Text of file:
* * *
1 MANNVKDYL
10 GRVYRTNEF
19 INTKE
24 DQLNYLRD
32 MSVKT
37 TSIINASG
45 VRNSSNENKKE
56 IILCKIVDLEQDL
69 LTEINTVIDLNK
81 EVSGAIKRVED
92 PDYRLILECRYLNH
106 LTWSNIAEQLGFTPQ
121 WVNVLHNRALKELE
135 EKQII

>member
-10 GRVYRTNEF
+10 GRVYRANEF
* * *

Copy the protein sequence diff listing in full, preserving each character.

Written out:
1 MANNVKDYL
10 GRVYRTNEF
19 INTKE
24 DQLNYLRD
32 MSVKT
37 TSIINASG
45 VRNSSNENKKE
56 IILCKIVDLEQDL
69 LTEINTVIDLNK
81 EVSGAIKRVED
92 PDYRLILECRYLNH
106 LTWSNIAEQLGFTPQ
121 WVNVLHNRALKELE
135 EKQII

>member
-10 GRVYRTNEF
+10 GRVYRANEF